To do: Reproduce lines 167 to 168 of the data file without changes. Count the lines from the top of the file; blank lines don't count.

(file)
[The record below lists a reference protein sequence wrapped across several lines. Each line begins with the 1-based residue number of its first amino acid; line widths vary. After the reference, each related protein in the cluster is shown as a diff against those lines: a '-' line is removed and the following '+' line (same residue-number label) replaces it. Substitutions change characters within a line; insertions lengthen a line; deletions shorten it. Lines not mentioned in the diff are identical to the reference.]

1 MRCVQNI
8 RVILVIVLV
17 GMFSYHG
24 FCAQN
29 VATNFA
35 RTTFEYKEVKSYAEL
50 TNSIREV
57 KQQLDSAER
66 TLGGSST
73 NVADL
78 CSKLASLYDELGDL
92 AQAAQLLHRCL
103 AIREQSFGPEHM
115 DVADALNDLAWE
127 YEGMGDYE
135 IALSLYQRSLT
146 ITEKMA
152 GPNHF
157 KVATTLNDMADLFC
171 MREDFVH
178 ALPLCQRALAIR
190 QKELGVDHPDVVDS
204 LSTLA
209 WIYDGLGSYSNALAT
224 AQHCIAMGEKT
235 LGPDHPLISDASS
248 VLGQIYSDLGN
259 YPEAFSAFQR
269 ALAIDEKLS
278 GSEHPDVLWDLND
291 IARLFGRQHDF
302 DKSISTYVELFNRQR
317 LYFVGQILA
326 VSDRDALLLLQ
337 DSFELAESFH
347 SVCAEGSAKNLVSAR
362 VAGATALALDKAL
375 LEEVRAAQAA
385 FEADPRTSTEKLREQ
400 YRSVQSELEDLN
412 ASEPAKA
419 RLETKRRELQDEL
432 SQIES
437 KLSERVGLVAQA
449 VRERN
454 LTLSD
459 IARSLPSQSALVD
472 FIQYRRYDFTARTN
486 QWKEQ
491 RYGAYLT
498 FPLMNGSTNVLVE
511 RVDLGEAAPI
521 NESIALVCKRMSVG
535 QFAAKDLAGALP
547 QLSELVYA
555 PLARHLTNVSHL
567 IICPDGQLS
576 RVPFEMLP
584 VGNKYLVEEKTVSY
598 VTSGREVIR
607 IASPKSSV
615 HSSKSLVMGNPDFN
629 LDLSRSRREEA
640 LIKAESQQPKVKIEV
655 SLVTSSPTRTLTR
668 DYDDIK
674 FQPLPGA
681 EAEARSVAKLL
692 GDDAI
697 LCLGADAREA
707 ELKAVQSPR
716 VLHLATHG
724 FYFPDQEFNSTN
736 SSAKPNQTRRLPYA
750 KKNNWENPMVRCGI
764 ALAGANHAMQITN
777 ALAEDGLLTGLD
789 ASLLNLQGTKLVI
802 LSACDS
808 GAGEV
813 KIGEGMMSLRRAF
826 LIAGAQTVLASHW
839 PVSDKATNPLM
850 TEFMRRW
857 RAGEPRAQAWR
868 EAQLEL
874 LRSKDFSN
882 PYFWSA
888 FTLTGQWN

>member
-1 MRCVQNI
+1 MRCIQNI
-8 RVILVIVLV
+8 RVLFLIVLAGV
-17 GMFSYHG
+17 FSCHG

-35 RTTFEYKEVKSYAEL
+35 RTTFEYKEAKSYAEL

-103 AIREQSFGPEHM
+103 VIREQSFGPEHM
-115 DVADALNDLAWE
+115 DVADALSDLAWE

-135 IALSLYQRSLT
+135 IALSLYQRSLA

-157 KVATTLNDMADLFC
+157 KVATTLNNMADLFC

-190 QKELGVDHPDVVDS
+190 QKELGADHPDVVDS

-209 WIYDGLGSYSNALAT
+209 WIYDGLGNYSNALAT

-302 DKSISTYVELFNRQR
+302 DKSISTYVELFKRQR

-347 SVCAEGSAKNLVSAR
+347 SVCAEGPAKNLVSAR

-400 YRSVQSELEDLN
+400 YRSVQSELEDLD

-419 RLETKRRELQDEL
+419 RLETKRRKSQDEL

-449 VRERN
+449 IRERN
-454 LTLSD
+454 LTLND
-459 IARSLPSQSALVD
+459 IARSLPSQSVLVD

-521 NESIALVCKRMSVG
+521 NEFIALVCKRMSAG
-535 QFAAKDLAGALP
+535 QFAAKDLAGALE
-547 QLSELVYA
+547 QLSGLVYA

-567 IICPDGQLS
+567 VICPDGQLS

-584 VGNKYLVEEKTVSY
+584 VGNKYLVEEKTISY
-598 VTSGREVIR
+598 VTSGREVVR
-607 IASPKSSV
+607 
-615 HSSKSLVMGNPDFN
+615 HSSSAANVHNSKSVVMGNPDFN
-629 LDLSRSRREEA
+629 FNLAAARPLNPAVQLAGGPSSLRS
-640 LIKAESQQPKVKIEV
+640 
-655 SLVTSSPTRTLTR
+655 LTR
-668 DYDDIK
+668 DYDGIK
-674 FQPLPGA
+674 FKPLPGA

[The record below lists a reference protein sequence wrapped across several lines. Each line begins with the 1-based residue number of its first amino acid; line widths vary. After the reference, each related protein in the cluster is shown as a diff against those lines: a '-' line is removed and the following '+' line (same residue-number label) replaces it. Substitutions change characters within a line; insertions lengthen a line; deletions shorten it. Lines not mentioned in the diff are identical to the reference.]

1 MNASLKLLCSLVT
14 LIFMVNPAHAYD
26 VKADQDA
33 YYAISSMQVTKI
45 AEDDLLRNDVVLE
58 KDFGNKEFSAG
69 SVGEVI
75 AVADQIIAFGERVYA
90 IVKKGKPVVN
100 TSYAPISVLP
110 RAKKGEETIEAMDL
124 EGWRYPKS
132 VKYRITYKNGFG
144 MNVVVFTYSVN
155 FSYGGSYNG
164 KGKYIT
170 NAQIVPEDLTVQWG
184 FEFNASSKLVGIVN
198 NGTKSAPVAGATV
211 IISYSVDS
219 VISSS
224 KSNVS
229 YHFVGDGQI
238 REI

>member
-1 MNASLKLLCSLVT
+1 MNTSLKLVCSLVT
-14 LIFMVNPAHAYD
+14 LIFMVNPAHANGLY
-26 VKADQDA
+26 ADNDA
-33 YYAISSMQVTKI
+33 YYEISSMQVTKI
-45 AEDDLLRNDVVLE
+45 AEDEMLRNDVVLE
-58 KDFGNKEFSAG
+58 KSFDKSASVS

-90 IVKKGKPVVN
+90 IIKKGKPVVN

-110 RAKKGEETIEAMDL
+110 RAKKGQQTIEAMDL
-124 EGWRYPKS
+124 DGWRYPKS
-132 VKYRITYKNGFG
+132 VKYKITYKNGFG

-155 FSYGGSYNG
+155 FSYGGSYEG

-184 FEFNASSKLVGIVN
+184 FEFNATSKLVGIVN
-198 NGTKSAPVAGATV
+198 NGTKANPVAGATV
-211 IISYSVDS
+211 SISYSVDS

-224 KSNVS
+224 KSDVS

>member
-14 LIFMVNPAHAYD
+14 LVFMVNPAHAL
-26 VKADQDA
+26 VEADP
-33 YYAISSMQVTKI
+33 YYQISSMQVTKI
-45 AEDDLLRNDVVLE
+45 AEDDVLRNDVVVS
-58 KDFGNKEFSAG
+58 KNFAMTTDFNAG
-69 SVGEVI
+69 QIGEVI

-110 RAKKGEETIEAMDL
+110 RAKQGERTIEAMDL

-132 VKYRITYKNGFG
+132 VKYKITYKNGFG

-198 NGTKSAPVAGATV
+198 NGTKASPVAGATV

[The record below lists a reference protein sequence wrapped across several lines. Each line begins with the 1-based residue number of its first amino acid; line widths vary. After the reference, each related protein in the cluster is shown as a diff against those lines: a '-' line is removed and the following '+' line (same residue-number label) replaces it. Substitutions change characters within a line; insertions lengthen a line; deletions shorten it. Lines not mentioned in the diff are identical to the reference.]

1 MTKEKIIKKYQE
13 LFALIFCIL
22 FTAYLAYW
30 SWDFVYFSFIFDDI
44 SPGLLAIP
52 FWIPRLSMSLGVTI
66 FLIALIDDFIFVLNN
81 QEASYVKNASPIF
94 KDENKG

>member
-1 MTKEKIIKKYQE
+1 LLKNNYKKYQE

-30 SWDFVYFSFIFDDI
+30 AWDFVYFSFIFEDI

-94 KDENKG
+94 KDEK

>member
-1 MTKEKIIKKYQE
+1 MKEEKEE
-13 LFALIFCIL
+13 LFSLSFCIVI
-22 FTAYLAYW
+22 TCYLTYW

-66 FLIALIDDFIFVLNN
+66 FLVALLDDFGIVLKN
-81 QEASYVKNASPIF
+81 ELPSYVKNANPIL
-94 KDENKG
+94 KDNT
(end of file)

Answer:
155 FSYGGSYNG
164 KGKYIT